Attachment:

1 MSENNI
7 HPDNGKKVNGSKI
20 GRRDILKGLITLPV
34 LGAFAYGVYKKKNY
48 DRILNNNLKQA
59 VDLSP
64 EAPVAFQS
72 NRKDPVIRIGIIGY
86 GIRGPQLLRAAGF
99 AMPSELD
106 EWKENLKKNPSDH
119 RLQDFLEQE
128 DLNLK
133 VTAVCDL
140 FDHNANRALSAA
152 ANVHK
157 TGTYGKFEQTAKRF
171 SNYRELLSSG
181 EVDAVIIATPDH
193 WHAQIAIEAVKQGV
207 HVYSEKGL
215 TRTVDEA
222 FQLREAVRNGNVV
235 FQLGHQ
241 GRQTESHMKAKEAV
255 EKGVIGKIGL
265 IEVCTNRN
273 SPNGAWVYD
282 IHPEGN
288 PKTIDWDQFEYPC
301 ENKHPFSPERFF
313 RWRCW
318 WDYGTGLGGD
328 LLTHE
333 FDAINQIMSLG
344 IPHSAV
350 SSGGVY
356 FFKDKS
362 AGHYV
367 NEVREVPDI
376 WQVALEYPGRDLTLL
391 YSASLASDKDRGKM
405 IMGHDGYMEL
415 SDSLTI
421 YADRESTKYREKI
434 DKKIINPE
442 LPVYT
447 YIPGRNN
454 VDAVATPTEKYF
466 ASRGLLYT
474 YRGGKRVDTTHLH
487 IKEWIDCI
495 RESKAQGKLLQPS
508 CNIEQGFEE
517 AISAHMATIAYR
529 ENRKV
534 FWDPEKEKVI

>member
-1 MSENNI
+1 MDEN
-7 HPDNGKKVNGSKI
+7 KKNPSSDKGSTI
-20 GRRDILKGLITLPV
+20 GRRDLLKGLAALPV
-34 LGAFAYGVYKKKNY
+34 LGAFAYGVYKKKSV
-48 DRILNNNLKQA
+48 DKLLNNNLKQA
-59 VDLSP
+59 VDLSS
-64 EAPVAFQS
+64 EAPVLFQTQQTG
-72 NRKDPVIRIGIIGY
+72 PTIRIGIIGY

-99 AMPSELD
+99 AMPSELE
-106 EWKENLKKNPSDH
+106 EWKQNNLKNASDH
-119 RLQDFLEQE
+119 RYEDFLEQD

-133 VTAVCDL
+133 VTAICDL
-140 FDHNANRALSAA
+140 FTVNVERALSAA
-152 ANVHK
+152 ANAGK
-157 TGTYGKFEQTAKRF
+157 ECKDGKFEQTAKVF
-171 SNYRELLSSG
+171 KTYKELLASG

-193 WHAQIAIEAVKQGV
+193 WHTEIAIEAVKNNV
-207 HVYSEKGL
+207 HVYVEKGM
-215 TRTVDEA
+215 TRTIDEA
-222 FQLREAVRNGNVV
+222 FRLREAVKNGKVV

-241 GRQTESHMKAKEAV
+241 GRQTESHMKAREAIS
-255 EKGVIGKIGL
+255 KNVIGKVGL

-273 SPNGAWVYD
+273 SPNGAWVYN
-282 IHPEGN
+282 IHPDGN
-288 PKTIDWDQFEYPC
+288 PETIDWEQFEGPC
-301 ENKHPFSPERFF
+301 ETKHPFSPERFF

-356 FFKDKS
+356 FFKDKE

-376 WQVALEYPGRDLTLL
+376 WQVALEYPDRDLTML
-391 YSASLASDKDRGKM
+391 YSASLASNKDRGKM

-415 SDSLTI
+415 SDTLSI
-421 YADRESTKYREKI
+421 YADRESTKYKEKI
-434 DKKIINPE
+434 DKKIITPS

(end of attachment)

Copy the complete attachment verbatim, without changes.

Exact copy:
1 MSENNI
7 HPDNGKKVNGSKI
20 GRRDILKGLITLPV
34 LGAFAYGVYKKKNY
48 DRILNNNLKQA
59 VDLSP
64 EAPVAFQS
72 NRKDPVIRIGIIGY
86 GIRGPQLLRAAGF
99 AMPSELD
106 EWKENLKKNPSDH
119 RLQDFLEQE
128 DLNLK
133 VTAVCDL
140 FDHNANRALSAA
152 ANVHK
157 TGTYGKFEQTAKRF
171 SNYRELLSSG
181 EVDAVIIATPDH
193 WHAQIAIEAVKQGV
207 HVYSEKGL
215 TRTVDEA
222 FQLREAVRNGNVV
235 FQLGHQ
241 GRQTESHMKAKEAV
255 EKGVIGKIGL
265 IEVCTNRN
273 SPNGAWVYD
282 IHPEGN
288 PKTIDWDQFEYPC
301 ENKHPFSPERFF
313 RWRCW
318 WDYGTGLGGD
328 LLTHE
333 FDAINQIMSLG
344 IPHSAV
350 SSGGVY
356 FFKDKS
362 AGHYV
367 NEVREVPDI
376 WQVALEYPGRDLTLL
391 YSASLASDKDRGKM
405 IMGHDGYMEL
415 SDSLTI
421 YADRESTKYREKI
434 DKKIINPE
442 LPVYT
447 YIPGRNN
454 VDAVATPTEKYF
466 ASRGLLYT
474 YRGGKRVDTTHLH
487 IKEWIDCI
495 RESKAQGKLLQPS
508 CNIEQGFEE
517 AISAHMATIAYR
529 ENRKV
534 FWDPEKEKVI

>member
-1 MSENNI
+1 MDEN
-7 HPDNGKKVNGSKI
+7 KKNPSSDKGSTI
-20 GRRDILKGLITLPV
+20 GRRDLLKGLAALPV
-34 LGAFAYGVYKKKNY
+34 LGAFAYGVYKKKSV
-48 DRILNNNLKQA
+48 DKLLNNNLKQA
-59 VDLSP
+59 VDLSS
-64 EAPVAFQS
+64 EAPVLFQTQQTG
-72 NRKDPVIRIGIIGY
+72 PTIRIGIIGY

-99 AMPSELD
+99 AMPSELE
-106 EWKENLKKNPSDH
+106 EWKQNNLKNASDH
-119 RLQDFLEQE
+119 RYEDFLEQD

-133 VTAVCDL
+133 VTAICDL
-140 FDHNANRALSAA
+140 FTVNVERALSAA
-152 ANVHK
+152 ANAGK
-157 TGTYGKFEQTAKRF
+157 ECKDGKFEQTAKVF
-171 SNYRELLSSG
+171 KTYKELLASG

-193 WHAQIAIEAVKQGV
+193 WHTEIAIEAVKNNV
-207 HVYSEKGL
+207 HVYVEKGM
-215 TRTVDEA
+215 TRTIDEA
-222 FQLREAVRNGNVV
+222 FRLREAVKNGKVV

-241 GRQTESHMKAKEAV
+241 GRQTESHMKAREAIS
-255 EKGVIGKIGL
+255 KNVIGKVGL

-273 SPNGAWVYD
+273 SPNGAWVYN
-282 IHPEGN
+282 IHPDGN
-288 PKTIDWDQFEYPC
+288 PETIDWEQFEGPC
-301 ENKHPFSPERFF
+301 ETKHPFSPERFF

-356 FFKDKS
+356 FFKDKE

-376 WQVALEYPGRDLTLL
+376 WQVALEYPDRDLTML
-391 YSASLASDKDRGKM
+391 YSASLASNKDRGKM

-415 SDSLTI
+415 SDTLSI
-421 YADRESTKYREKI
+421 YADRESTKYKEKI
-434 DKKIINPE
+434 DKKIITPS